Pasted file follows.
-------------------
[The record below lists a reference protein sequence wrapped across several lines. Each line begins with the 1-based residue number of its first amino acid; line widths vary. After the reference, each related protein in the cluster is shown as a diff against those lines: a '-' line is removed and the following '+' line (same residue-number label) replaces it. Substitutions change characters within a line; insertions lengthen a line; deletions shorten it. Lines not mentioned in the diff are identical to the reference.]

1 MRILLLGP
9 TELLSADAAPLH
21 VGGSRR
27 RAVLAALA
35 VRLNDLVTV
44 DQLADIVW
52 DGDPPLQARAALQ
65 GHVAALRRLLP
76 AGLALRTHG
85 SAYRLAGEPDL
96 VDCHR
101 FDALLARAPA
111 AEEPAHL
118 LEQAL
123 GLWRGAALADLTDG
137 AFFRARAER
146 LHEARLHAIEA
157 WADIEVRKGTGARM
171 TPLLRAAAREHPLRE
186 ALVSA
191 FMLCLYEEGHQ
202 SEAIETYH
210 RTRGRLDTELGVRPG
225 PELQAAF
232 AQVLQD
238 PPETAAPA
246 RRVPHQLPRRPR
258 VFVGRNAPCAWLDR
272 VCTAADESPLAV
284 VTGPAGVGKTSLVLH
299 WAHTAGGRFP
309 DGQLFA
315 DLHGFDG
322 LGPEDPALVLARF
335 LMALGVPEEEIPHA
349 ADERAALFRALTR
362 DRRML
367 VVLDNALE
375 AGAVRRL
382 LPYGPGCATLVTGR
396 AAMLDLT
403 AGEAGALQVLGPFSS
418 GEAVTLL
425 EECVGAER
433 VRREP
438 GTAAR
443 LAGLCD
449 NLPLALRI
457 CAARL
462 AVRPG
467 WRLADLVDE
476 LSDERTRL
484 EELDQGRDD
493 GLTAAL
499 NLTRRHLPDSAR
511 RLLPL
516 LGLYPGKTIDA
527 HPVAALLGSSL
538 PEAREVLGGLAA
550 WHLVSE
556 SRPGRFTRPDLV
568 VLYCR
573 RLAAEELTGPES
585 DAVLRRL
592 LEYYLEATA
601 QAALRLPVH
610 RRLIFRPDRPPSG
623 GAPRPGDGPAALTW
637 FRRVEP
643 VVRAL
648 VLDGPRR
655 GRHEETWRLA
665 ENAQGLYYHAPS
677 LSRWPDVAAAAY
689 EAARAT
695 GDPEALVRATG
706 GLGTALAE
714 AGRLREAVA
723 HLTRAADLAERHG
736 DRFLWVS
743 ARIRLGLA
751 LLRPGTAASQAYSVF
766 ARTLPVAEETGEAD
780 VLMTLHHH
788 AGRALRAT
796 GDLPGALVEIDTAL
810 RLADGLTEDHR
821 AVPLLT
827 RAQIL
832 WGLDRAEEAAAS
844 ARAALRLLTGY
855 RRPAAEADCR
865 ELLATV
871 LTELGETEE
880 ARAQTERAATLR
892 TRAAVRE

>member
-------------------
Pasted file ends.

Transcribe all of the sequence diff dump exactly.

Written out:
[The record below lists a reference protein sequence wrapped across several lines. Each line begins with the 1-based residue number of its first amino acid; line widths vary. After the reference, each related protein in the cluster is shown as a diff against those lines: a '-' line is removed and the following '+' line (same residue-number label) replaces it. Substitutions change characters within a line; insertions lengthen a line; deletions shorten it. Lines not mentioned in the diff are identical to the reference.]

1 MRILLLGP
9 TELLSADAAPLH
21 VGGSRR
27 RAVLAALA
35 VRLNDLVTV
44 DQLADIVW
52 DGDPPLQARAALQ
65 GHVAALRRLLP
76 AGLALRTHG
85 SAYRLAGEPDL
96 VDCHR
101 FDALLARAPA
111 AEEPAHL
118 LEQAL
123 GLWRGAALADLTDG
137 AFFRARAER
146 LHEARLHAIEA
157 WADIEVRKGTGARM
171 TPLLRAAAREHPLRE
186 ALVSA
191 FMLCLYEEGHQ
202 SEAIETYH
210 RTRGRLDTELGVRPG
225 PELQAAF
232 AQVLQD
238 PPETAAPA
246 RRVPHQLPRRPR
258 VFVGRNAPCAWLDR
272 VCTAADESPLAV
284 VTGPAGVGKTSLVLH
299 WAHTAGGRFP
309 DGQLFA
315 DLHGFDG
322 LGPEDPALVLARF
335 LMALGVPEEEIPHA
349 ADERAALFRALTR
362 DRRML
367 VVLDNALE
375 AGAVRRL
382 LPYGPGCATLVTGR
396 AAMLDLT
403 AGEAGALQVLGPFSS
418 GEAVTLL
425 EECVGAER
433 VRREP
438 GTAAR
443 LAGLCD
449 NLPLALRI
457 CAARL
462 AVRPG
467 WRLADLVDE
476 LSDERTRL
484 EELDQGRDD
493 GLTAAL
499 NLTRRHLPDSAR
511 RLLPL
516 LGLYPGKTIDA
527 HPVAALLGSSL
538 PEAREVLGGLAA
550 WHLVSE
556 SRPGRFTRPDLV
568 VLYCR
573 RLAAEELTGPES
585 DAVLRRL
592 LEYYLEATA
601 QAALRLPVH
610 RRLIFRPDRPPSG
623 GAPRPGDGPAALTW
637 FRRVEP
643 VVRAL
648 VLDGPRR
655 GRHEETWRLA
665 ENAQGLYYHAPS
677 LSRWPDVAAAAY
689 EAARAT
695 GDPEALVRATG
706 GLGTALAE
714 AGRLREAVA
723 HLTRAADLAERHG
736 DRFLWVS
743 ARIRLGLA
751 LLRPGTAASQAYSVF
766 ARTLPVAEETGEAD
780 VLMTLHHH
788 AGRALRAT
796 GDLPGALVEIDTAL
810 RLADGLTEDHR
821 AVPLLT
827 RAQIL
832 WGLDRAEEAAAS
844 ARAALRLLTGY
855 RRPAAEADCR
865 ELLATV
871 LTELGETEE
880 ARAQTERAATLR
892 TRAAVRE

>member